"; ?> Rocafella BLOG 5.1 | ROC Podcast in the Works
Rocafella.comRocaWear.comOffical Kanye West Web SiteDash Films - Coming Soon


ROC Media Kit: RMK1.0
Quick Reviews
Aztek Escobar
The Charles' Critical Corner

Antman (MIA)
Nikki (coming soon)


Kanye does so why don't you. Speak your mind on the new Messageboard. Its up to you to build the community. Unlike Rocafella.com's forum its free.
Jay-Z & Timbaland »

What do you get when you take the greatest living rapper and the greatest hip hip producer. You get one hot album. Sign the petition and lets make it happen.

by kenn on 9/20/2005 02:14:00 PM

Jay-Z's Real Name? Alias Leads to Bad Rap



James Johnson can trace his troubles back to rapper Jay-Z's Hard Knock Life.

He spent more than a month and a half in jail in Delaware County charged with a crime he didn't commit, accused of being a man he wasn't. And prison officials had to ignore a lot of facts to keep him there.

It began in 2000, when Johnson, 28, was listening to the Jay-Z album just before being charged with attempted theft, he said. He was innocent, he added, and out of anger, told police his name was Shawn Carter - Jay-Z's real name.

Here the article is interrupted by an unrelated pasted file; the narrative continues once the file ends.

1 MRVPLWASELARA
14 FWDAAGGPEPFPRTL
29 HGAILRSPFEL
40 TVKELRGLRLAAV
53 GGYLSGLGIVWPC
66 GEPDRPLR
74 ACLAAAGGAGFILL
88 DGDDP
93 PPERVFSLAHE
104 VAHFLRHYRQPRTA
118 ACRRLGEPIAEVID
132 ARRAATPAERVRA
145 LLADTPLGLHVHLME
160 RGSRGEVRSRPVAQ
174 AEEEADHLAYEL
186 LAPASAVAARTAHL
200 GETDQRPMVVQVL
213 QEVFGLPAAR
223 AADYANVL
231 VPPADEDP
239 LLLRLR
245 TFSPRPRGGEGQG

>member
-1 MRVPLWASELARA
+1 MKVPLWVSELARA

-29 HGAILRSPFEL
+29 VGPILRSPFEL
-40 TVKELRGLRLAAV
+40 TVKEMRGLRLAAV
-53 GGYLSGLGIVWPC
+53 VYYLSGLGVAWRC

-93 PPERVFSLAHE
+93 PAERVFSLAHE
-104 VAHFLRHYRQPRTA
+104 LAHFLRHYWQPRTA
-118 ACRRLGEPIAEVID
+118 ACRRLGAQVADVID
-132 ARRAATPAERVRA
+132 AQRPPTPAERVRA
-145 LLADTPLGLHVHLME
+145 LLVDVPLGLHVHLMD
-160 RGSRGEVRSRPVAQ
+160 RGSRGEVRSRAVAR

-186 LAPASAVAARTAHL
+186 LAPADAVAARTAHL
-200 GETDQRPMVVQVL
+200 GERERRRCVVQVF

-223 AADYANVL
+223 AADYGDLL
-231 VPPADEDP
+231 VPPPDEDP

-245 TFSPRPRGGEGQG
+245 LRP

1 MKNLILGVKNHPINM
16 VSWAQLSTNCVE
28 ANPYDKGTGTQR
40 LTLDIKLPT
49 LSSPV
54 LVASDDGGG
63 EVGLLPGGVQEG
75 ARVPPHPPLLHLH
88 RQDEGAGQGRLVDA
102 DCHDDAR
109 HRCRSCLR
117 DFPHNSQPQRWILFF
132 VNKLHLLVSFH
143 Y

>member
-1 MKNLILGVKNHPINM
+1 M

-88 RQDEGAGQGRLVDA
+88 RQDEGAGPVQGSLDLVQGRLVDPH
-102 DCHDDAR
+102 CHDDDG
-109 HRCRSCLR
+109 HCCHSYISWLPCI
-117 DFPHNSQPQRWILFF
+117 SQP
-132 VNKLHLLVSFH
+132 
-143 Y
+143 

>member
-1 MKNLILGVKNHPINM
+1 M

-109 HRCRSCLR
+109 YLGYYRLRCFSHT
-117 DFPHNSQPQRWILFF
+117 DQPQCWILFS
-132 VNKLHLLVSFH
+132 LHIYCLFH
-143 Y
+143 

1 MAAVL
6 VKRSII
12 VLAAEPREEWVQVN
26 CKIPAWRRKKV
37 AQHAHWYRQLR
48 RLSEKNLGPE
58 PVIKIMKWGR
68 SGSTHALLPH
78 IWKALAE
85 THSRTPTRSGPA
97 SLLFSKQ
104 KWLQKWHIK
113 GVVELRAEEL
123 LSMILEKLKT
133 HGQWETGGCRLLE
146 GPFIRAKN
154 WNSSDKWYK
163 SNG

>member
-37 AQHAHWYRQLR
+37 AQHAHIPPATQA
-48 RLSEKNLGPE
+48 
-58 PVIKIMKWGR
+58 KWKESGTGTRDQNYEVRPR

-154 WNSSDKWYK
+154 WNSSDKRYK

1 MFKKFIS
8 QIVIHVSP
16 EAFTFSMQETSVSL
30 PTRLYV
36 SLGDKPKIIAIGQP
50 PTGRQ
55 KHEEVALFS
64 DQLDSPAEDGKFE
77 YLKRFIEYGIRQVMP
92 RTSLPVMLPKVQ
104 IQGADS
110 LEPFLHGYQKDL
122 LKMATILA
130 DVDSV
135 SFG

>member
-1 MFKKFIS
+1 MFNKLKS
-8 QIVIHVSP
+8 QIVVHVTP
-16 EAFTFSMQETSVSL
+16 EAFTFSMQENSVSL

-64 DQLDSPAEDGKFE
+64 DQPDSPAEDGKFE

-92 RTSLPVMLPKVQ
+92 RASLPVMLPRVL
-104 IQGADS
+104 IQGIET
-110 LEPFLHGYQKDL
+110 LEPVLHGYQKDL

Five years later, Johnson, now head custodian at the World Cafe Live on Walnut Street in West Philadelphia, learned that the past has a way of catching up with a man.

Johnson spent 44 days in the George W. Hill Correctional Facility beginning April 6 for crimes committed by a man known as Shawn Carter. During that time, he told guards, a counselor, a public defender and prosecutors that he was the wrong man. Nobody listened.

Any of these known facts could have sprung Johnson:

He was in jail at the time of Carter's arrest.

Johnson's sister and sister-in-law are Hill Correctional Facility employees. Officials ignored their pleas that Johnson was not Carter.

Carter had a dragon tattoo, which was described in the arrest warrant. Johnson did not.

Authorities never compared the two men's fingerprints.

Officials had photographs of both men.

Carter is 3 inches taller than Johnson.

Shawn Carter has become a common alias of criminals, according to the Pennsylvania Department of Corrections.